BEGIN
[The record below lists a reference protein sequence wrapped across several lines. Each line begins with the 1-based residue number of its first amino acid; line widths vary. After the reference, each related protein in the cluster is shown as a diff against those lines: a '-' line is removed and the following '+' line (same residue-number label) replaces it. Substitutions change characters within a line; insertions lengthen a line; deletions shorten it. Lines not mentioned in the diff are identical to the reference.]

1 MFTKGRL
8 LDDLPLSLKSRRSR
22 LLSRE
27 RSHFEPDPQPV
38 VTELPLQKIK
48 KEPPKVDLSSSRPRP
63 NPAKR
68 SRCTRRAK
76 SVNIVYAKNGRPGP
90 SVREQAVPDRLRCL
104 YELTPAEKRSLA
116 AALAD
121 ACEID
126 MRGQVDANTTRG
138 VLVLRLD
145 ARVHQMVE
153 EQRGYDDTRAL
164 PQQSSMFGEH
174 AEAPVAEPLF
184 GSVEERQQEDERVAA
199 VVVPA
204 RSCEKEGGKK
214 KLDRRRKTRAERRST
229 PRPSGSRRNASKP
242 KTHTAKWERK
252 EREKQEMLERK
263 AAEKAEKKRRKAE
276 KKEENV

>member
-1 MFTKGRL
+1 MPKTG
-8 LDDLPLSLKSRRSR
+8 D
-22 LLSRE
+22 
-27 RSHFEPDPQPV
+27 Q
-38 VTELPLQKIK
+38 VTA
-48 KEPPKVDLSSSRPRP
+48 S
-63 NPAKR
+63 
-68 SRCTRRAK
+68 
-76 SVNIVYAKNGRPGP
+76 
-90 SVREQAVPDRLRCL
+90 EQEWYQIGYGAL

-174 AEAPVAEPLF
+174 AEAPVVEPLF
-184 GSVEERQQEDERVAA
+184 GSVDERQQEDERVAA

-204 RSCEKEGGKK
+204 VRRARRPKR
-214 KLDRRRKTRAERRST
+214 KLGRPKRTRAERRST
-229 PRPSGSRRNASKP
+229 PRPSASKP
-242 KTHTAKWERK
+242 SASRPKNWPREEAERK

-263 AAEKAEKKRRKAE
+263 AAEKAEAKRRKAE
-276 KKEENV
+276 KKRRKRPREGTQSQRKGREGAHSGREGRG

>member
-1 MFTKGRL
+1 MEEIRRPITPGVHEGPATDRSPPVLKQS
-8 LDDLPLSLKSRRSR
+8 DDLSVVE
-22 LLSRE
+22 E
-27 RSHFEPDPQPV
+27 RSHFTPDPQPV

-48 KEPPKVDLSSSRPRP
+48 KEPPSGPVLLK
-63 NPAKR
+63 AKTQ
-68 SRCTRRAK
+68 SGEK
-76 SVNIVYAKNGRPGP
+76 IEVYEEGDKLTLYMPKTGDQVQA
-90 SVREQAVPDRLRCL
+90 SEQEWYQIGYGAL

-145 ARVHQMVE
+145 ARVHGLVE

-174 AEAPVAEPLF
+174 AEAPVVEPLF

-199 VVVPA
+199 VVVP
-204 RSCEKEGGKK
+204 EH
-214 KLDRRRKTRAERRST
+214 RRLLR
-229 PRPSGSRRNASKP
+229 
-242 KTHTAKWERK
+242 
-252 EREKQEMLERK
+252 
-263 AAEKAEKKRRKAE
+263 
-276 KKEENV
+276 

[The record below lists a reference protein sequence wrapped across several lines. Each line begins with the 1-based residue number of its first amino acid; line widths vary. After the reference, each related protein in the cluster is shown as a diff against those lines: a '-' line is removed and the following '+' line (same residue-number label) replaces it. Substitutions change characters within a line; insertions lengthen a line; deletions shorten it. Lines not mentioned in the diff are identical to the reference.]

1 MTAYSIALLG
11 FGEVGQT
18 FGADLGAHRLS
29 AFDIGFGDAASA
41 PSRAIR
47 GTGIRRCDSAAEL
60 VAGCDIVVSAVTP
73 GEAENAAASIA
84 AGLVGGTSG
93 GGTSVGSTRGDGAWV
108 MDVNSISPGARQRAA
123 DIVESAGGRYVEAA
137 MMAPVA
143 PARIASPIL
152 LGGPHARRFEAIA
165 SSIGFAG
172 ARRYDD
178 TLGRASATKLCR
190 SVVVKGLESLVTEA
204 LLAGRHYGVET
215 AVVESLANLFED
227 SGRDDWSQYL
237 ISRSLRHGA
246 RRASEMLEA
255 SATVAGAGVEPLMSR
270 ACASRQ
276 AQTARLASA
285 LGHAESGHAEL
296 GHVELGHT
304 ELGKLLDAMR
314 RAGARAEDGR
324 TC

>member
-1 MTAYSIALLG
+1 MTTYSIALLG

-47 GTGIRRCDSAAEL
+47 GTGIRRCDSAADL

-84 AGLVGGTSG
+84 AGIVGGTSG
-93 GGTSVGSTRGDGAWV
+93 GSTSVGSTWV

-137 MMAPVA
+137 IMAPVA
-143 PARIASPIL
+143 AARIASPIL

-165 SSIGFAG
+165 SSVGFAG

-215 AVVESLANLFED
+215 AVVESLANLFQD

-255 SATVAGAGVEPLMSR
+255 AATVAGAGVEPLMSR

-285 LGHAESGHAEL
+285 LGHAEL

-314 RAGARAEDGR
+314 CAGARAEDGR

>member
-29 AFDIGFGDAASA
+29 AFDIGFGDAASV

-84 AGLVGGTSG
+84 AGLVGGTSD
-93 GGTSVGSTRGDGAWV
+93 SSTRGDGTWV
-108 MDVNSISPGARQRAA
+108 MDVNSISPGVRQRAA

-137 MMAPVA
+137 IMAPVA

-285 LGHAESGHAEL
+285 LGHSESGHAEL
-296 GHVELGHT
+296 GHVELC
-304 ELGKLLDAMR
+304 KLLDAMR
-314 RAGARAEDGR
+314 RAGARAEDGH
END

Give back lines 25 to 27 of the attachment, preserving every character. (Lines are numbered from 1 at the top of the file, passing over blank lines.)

229 PRPSGSRRNASKP
242 KTHTAKWERK
252 EREKQEMLERK